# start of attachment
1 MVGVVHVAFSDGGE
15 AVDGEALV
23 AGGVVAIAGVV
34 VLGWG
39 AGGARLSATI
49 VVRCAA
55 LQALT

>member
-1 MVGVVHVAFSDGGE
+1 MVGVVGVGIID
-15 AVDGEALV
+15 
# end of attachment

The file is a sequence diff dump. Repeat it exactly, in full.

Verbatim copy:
1 MVGVVHVAFSDGGE
15 AVDGEALV
23 AGGVVAIAGVV
34 VLGWG
39 AGGARLSATI
49 VVRCAA
55 LQALT

>member
-1 MVGVVHVAFSDGGE
+1 MVGVVGVGIID
-15 AVDGEALV
+15 